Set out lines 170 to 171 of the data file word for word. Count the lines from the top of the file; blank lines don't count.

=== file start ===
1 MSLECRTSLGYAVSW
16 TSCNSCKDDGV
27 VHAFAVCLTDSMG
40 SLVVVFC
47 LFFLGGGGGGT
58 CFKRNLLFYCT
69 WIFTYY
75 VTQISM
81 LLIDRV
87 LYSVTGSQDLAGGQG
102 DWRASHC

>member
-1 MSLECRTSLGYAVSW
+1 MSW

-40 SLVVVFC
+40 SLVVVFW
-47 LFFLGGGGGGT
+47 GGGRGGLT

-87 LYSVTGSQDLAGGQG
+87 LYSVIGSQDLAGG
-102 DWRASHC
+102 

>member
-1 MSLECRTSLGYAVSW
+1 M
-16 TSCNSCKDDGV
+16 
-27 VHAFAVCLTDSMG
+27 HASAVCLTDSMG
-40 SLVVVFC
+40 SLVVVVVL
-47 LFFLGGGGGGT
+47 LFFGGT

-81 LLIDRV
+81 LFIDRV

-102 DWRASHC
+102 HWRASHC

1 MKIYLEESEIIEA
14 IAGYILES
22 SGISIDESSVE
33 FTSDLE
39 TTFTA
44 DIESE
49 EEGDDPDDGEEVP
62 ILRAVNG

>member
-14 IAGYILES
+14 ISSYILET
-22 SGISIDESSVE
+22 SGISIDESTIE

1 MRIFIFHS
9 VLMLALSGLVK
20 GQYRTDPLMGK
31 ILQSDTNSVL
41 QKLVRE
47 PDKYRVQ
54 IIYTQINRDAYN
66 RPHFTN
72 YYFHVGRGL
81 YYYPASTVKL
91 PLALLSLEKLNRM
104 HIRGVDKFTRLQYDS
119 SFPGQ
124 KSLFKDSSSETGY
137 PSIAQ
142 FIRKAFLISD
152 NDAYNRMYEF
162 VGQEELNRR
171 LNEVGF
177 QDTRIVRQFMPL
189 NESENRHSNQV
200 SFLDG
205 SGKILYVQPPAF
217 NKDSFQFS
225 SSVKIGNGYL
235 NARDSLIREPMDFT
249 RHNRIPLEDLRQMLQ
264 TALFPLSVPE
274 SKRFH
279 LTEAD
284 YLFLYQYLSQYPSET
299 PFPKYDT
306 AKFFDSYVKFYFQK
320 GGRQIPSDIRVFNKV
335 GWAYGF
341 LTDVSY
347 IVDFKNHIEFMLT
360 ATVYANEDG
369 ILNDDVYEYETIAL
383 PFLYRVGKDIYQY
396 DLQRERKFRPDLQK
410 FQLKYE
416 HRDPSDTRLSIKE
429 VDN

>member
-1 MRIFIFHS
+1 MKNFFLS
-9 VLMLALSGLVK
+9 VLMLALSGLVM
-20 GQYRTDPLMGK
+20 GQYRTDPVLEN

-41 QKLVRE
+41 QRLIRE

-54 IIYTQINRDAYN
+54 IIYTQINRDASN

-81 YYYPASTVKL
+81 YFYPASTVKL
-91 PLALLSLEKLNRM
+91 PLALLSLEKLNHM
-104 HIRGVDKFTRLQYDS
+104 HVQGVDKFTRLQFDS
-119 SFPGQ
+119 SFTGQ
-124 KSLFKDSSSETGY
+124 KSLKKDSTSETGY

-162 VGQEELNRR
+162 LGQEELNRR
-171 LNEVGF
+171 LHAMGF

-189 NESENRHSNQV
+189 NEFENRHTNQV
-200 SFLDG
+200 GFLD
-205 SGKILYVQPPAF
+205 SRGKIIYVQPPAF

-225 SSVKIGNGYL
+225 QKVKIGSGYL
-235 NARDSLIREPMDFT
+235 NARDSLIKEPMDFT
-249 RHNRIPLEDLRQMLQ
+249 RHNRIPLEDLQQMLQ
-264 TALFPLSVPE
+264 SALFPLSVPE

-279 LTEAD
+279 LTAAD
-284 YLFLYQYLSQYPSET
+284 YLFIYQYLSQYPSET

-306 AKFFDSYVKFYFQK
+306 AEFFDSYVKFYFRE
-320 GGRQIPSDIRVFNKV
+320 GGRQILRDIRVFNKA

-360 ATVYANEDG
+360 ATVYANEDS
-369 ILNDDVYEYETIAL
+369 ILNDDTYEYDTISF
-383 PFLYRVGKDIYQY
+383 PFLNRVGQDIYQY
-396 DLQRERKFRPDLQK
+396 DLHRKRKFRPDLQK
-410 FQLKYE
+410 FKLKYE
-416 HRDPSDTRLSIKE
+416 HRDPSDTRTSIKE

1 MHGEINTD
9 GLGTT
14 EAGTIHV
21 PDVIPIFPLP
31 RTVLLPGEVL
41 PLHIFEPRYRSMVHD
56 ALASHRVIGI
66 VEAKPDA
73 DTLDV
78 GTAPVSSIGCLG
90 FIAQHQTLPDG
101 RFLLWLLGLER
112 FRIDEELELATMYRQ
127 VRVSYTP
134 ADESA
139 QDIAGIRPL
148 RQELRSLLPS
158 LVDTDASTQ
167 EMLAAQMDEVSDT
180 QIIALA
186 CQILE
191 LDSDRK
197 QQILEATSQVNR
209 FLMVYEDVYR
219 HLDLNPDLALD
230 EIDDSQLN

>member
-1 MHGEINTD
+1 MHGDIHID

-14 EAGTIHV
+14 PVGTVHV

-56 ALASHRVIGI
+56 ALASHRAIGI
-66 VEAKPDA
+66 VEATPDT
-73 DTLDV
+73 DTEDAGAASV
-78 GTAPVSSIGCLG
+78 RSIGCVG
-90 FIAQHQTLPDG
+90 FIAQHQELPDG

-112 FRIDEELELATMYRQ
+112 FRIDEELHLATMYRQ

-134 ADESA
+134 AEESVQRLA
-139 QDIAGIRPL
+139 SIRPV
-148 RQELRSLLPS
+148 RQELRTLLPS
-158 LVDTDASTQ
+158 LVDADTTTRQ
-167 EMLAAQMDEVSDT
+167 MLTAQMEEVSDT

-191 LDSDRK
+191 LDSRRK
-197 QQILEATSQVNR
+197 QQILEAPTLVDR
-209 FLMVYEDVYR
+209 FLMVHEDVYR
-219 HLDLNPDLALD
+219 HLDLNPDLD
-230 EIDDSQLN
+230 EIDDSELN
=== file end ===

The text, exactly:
148 RQELRSLLPS
158 LVDTDASTQ